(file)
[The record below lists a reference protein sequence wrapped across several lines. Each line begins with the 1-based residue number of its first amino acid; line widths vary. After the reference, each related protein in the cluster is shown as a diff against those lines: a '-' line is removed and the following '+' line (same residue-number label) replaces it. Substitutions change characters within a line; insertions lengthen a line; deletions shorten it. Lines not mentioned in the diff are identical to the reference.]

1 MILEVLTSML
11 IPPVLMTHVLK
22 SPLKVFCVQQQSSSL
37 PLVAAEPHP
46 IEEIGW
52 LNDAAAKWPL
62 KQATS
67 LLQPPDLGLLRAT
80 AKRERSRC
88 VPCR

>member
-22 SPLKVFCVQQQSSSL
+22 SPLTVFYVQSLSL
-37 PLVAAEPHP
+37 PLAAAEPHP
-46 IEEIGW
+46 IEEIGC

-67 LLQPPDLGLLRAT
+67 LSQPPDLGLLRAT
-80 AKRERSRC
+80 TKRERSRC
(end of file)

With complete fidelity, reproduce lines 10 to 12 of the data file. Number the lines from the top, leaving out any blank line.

80 AKRERSRC
88 VPCR

>member